Question. I have a three-acre property; some lawn and a lot of "meadow" that I mow every fall. When we first bought the property, which is close to a creek, the fields were filled with daisies and other varieties of wildflowers. Now, 15 years later, it is increasingly filled with mugwort, dogbane and multiflora rose. I called my local extension service garden hotline and they recommended spraying with Roundup. I certainly don't want to do that, especially considering the nearby creek. Any other ideas?
- ---Linda in Pennington, NJ
Answer. Well, first I have to deliver a kick in the pants to the so-called experts who doled out that foolish advice. If New Jersey's 'book' really says to spray Roundup or any other chemical herbicide in or near an aquatic environment, 'The Garden State' would be better off without an extension service.
- Chemical herbicides like Roundup (make that specifically Roundup) are death on a stick to frogs, toads, salamanders and other amphibians (see the excellent work of Dr. Rick Relyea at the University of Pittsburgh for the disturbing details).
- The two most common herbicides in use today are human hormonal disruptors, and the most troubling modern human cancers are hormonally influenced. Cause and effect? Coincidence? I'd rather not find out, thank you. If you choose to spray anyway, be aware that you're playing 'you bet your life.'
Bottom line: No chemical herbicide is even remotely safe for people and the environment, and the current and unfortunate tendency to spray first and ask questions later (if ever) must be changed if we want to seriously lower the cancer rate and reverse our degradation of the environment.
Now: if any of these so-called 'weeds' are in your lawn, the problem lies with your lawn care and not the unwanted plants. Presuming it isn't zoysia grass (whose care is very different), an East Coast lawn should be fed twice a year; in Spring and Fall—never in the summer. Summer feeding of cool-season grasses weakens the grasses and feeds the weeds. A cool-season lawn should never be cut lower than three inches; low cuts kill the grass and encourage weeds. And any watering should always be in the form of a long, deep, infrequent drenching. Short daily waterings maximize the amount of non-grass plants in a lawn.
Now, as to your specific problem plants:
"Mugwort", a more common weed of urban than rural areas, thrives in salty, compacted soils with a high pH; conditions that are all absolute death to lawn grasses. Have your soil tested and bring the pH down to normal if it is alkaline; aerate the turf this Fall; and don't use rock salt in the winter. If nearby roads are heavily salted, you are simply [bad word] out of luck; road salt kills wanted plants and makes mugwort hale and happy.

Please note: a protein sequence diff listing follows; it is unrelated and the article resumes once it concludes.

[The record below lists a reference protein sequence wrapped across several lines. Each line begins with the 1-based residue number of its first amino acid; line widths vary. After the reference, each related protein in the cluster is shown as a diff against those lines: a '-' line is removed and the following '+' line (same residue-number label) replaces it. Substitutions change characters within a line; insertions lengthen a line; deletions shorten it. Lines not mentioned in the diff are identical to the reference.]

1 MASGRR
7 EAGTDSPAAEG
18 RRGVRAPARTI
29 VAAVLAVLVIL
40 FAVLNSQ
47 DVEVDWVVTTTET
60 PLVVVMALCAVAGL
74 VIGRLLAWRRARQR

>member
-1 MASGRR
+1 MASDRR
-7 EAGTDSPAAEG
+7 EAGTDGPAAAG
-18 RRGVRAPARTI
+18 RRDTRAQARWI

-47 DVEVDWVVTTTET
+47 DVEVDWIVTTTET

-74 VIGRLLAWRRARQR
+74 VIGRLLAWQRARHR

"Dogbane", also known as Indian hemp, black hemp and American hemp is, as two of those names imply, a native plant. It provides food for pollinators and other beneficial insects and was an important source of fiber for Native Americans, with an average plant yielding two feet of waterproof, stretch-proof fiber with twice the tensile strength of cotton. The highly prized fibers are still used by modern craftspeople, and the website that told me all this cool stuff has a link to folks who harvest and sell it. Perhaps you can go into the hemp business.
Multiflora rose is, like many now-unwanted plants, a deliberate import that was heavily promoted for agricultural use as a 'living fence' and erosion controller. My woods are full of it, and this season it bloomed like mad, making me a liar for saying so often that the flowers are unattractive because they looked sensational. And they so heavily scented the air with a wonderful fragrance that my wife asked me what smelled so good. "A bad plant", I told her. "Really?" she responded, "we need more of those." Multiflora rose provides essential cover for birds and other wildlife, and copious food for wildlife and people via its super-nutritious rose hips (an excellent natural source of vitamin C). It is unsurpassed at erosion control.
Again, none of those three plants are known as lawn weeds. If they're in your lawn, it clearly hasn't been cared for. Consider the advice of Iowa State University turf grass expert Dr. Nick Christians: If your lawn is more than half weeds, till it all up, replant it this August and then care for it correctly. If it's more than half grass, pay more attention to correct lawn care and the grass will gradually vanquish the weeds. Direct assault of lawn weeds never works; the secret to a weed-free lawn is all in the lawn, never the weeds.
Ah, but Darwin and Mother Nature are in control that meadow. As Peter Del Tredici, Senior Research Scientist at the Arnold Arboretum of Harvard University explains in his excellent new book, "Wild Urban Plants of the Northeast", your unwanted plants are succeeding there naturally. (And perhaps because you are unnaturally mowing the meadow in the fall, which probably favors the 'bad' plants immensely.) It is possible to remove and replace such plants, notes Del Tredici, but not without tremendous environmental destruction and endless intensive care for the replacement plants. You can't just spray the "weeds" and have wanted plants suddenly thrive; the reworked area would have to tended like a garden. (But it would require much more work than a regular garden.)
The plants that are there now are stabilizing the soil, managing storm water, protecting the creek and watershed, and providing food and shelter for wildlife. Before you remove those plants, take a careful, objective look at the plants you propose installing in their place. If they won't do a better job, you'd just be trying to dominate Nature, not manage it.